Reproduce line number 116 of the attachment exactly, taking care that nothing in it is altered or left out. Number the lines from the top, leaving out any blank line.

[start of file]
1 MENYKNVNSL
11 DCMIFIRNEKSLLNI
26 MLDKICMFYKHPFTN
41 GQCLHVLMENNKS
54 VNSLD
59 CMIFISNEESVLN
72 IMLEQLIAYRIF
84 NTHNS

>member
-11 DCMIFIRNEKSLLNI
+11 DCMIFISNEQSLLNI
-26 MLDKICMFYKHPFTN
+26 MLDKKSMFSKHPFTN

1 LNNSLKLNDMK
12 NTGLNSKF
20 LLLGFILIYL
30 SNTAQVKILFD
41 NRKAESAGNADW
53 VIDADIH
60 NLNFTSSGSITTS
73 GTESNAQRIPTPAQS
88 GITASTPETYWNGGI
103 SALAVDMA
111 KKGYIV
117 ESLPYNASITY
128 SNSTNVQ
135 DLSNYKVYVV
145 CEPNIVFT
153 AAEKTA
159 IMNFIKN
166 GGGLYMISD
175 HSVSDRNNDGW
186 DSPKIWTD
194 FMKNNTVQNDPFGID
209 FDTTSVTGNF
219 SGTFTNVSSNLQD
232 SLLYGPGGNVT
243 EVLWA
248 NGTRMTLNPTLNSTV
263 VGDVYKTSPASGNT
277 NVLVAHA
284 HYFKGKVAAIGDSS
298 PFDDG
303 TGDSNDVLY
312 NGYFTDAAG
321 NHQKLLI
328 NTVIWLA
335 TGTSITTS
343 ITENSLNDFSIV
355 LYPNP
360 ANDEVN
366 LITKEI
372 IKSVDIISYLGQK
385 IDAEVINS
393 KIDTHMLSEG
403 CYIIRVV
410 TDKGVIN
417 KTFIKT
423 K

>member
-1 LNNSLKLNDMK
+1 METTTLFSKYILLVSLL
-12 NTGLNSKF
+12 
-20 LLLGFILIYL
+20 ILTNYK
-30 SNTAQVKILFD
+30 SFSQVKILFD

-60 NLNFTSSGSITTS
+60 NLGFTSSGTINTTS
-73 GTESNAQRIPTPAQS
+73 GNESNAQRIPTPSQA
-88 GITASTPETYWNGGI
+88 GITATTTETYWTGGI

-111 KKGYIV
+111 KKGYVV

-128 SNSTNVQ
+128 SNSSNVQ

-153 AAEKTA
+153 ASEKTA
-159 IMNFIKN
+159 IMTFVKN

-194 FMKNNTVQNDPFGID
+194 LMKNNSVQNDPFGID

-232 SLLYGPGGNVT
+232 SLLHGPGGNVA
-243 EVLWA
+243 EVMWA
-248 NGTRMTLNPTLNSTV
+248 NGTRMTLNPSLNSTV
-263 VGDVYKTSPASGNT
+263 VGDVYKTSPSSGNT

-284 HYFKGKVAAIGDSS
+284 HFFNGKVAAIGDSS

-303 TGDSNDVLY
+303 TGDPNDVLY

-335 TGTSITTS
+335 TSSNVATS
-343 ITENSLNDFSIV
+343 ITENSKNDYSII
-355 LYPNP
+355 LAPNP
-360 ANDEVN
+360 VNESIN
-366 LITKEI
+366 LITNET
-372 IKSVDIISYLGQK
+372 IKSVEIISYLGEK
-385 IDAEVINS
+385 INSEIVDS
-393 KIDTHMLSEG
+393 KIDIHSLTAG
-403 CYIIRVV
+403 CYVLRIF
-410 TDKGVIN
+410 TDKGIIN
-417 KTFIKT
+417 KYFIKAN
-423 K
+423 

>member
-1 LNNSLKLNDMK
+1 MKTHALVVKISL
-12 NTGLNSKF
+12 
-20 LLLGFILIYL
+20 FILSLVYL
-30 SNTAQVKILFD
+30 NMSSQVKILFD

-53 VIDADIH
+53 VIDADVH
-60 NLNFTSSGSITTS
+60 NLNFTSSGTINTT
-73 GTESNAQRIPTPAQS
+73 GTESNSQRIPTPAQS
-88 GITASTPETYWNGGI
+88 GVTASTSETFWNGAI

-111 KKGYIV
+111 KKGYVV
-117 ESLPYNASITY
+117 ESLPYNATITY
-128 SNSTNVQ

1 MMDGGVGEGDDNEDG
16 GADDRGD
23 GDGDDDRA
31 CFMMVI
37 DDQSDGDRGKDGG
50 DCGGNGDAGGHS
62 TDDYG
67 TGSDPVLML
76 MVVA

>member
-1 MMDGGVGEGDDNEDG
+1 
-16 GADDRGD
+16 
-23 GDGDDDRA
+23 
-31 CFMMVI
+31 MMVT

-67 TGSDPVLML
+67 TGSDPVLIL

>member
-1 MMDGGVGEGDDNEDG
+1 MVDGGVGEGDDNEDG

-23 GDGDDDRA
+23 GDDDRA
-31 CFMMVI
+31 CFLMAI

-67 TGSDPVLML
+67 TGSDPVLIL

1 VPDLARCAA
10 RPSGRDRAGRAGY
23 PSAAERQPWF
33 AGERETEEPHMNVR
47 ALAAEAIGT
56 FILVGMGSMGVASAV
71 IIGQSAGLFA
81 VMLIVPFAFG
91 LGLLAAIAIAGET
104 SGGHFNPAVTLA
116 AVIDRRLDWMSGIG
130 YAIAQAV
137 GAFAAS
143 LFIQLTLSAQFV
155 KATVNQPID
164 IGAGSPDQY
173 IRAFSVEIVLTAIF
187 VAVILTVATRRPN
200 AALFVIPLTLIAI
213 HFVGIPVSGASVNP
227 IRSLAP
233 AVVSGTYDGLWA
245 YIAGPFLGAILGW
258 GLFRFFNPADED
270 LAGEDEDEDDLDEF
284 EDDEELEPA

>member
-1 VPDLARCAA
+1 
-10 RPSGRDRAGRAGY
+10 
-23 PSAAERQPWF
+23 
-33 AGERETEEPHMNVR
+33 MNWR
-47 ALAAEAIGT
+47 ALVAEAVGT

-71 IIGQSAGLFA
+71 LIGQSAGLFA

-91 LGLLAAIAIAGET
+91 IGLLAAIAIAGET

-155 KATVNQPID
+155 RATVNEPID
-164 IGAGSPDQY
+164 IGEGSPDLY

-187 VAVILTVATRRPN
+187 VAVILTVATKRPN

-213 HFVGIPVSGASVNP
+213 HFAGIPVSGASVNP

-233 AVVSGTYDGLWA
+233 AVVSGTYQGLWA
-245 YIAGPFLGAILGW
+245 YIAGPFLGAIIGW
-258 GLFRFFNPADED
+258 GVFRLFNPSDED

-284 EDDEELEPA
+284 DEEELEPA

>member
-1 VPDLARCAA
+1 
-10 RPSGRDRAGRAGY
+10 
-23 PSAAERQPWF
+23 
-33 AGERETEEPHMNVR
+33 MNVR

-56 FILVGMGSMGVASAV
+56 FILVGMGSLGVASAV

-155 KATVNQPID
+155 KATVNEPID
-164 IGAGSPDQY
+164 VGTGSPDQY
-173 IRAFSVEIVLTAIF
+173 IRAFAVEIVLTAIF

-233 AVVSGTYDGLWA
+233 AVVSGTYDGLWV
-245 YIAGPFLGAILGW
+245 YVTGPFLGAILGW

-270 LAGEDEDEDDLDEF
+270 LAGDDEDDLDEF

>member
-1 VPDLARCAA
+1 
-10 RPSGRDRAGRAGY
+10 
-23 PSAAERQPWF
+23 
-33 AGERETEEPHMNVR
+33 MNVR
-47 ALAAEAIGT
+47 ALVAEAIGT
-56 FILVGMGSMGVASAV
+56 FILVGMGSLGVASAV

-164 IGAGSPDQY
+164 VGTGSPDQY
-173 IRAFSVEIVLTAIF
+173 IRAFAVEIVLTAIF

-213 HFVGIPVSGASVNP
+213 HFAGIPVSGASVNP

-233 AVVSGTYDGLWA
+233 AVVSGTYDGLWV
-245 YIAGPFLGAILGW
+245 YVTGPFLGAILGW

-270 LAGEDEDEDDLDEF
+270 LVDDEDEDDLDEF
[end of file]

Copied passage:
+410 TDKGIIN